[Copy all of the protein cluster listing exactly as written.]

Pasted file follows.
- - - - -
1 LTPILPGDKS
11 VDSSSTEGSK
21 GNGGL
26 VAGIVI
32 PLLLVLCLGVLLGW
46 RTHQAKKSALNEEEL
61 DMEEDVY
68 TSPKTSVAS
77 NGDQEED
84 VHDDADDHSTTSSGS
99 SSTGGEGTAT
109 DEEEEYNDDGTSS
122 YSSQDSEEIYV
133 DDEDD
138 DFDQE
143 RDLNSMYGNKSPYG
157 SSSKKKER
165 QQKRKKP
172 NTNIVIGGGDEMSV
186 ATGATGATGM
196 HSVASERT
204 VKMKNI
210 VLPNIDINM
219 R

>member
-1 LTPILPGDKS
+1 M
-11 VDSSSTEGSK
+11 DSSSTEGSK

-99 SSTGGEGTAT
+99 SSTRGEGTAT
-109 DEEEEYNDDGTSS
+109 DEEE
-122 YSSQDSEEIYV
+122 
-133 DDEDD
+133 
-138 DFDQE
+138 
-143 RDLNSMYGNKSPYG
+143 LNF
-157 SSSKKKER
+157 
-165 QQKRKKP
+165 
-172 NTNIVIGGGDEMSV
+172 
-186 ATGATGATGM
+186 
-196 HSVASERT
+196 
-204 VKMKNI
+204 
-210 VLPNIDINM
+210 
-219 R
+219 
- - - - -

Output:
1 LTPILPGDKS
11 VDSSSTEGSK
21 GNGGL
26 VAGIVI
32 PLLLVLCLGVLLGW
46 RTHQAKKSALNEEEL
61 DMEEDVY
68 TSPKTSVAS
77 NGDQEED
84 VHDDADDHSTTSSGS
99 SSTGGEGTAT
109 DEEEEYNDDGTSS
122 YSSQDSEEIYV
133 DDEDD
138 DFDQE
143 RDLNSMYGNKSPYG
157 SSSKKKER
165 QQKRKKP
172 NTNIVIGGGDEMSV
186 ATGATGATGM
196 HSVASERT
204 VKMKNI
210 VLPNIDINM
219 R

>member
-1 LTPILPGDKS
+1 M
-11 VDSSSTEGSK
+11 DSSSTEGSK

-99 SSTGGEGTAT
+99 SSTRGEGTAT
-109 DEEEEYNDDGTSS
+109 DEEE
-122 YSSQDSEEIYV
+122 
-133 DDEDD
+133 
-138 DFDQE
+138 
-143 RDLNSMYGNKSPYG
+143 LNF
-157 SSSKKKER
+157 
-165 QQKRKKP
+165 
-172 NTNIVIGGGDEMSV
+172 
-186 ATGATGATGM
+186 
-196 HSVASERT
+196 
-204 VKMKNI
+204 
-210 VLPNIDINM
+210 
-219 R
+219 